Our results show that the most robust serum antibody response - measured as either total HA-specific IgG or HAI titers - is generated after IM immunization with live virus. Intranasal inoculation with live virus resulted in similar HAI titers after one dose, but unlike IM vaccination with live virus, HAI titers were not boosted after a second IN exposure to live virus. Priming at the mucosa and in the periphery certainly results in distinct responses that are often important for establishing protection at the appropriate site of infection [26
]; IN immunization provides the advantage of inducing local IgA and memory T cell responses that contribute to protection against infection of the upper respiratory tract, whereas IgG in the circulation provides effective protection against influenza infection in the lower respiratory tract of mice [27
]. While IM vaccination with live virus probably does not induce local antigen-specific IgA, robust serum HAI titers would contribute to vaccine-induced protection of the lung.
The proposal to administer a live vaccine parenterally is not a new idea - it has long been established that the live virus vaccine for measles, mumps and rubella (MMR) administered intradermally, is an effective pediatric vaccine. This vaccine has excellent immunogenicity when a single dose is delivered at 12 months of age, although a second dose is recommended, to provide a boost to the small percent of recipients (5%) that do not respond to one or more of the antigens after the first dose. Vaccine efficacy is robust and has eliminated endemic measles transmission in the United States [28
]. Increasing influenza vaccine immunogenicity by changing the form that is delivered intramuscularly may provide an important increase in effectiveness in the pediatric population.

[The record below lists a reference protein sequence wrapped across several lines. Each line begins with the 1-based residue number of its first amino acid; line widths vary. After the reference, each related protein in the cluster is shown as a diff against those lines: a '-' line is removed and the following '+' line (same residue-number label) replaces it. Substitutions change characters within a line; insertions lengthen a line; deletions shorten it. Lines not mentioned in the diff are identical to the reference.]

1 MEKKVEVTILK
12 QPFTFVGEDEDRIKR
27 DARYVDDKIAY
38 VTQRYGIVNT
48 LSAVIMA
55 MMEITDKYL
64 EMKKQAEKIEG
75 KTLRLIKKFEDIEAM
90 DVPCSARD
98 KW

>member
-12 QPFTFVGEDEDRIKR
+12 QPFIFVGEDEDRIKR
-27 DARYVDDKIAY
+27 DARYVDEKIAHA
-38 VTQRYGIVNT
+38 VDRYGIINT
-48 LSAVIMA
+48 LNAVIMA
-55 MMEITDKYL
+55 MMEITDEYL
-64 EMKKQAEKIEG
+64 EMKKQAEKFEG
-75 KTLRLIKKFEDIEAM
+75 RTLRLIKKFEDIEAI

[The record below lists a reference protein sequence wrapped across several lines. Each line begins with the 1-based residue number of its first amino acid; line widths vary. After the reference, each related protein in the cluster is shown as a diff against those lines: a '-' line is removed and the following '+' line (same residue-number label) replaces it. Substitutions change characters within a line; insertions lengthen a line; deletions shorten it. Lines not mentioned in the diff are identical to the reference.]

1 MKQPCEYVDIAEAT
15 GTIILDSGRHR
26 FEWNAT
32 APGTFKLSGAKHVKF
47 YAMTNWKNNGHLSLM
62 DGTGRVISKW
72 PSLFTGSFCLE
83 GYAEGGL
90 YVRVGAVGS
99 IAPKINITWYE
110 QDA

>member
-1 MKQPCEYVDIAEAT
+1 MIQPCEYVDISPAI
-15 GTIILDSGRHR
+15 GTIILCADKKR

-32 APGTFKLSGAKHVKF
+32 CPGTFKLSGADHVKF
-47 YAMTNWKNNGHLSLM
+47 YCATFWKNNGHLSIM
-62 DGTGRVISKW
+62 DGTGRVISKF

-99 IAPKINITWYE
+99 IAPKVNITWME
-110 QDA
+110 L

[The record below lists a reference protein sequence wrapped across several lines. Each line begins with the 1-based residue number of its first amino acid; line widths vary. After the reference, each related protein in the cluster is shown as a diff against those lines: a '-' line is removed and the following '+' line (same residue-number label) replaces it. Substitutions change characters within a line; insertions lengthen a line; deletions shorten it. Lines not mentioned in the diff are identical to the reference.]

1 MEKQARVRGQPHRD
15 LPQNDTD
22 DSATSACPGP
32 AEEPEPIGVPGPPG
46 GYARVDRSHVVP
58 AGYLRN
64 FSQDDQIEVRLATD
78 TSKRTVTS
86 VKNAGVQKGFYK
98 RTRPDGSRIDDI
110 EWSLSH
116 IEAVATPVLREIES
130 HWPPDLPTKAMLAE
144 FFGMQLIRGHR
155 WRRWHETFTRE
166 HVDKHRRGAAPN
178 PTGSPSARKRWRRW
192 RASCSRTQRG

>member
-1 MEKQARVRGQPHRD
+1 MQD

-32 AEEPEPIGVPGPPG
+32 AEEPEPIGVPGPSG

Unfortunately, maternal antibodies inhibit responses to live virus MMR vaccine delivered parenterally [29
]. This is one reason the MMR vaccine is delivered at 1 year of age. Even though we demonstrate boosting of the response to a second dose of live virus delivered IM, careful studies need to be completed in order to establish whether the immune response to influenza can be primed in the presence of influenza-specific antibodies, whether of maternal origin or due to prior vaccination or infection. This will determine whether parenteral immunization with live virus is likely to be immunogenic in seropositive children and adults.
In summary, our results show that live virus is more immunogenic than inactivated virus when delivered intramuscularly. The increased antibody response corresponds with induction of greater amounts of inflammatory cytokines early after primary immunization. This form of antigen allows for activation of antigen-specific cytolytic CD8+ T cells that are the primary means of clearing influenza A viruses that do not have the same HA and NA subtype. Indeed, IM vaccination with live virus of H3N2 subtype induced large numbers of NP-specific CD8+ T cells and offered significantly more protection against heterosubtypic H1N1 virus challenge. Asthmatics or other individuals with respiratory ailments are excluded from receiving live, attenuated influenza vaccines, therefore, intramuscular delivery of this vaccine type may be a useful strategy to increase immunogenicity and efficacy in population groups that are most at risk of disease.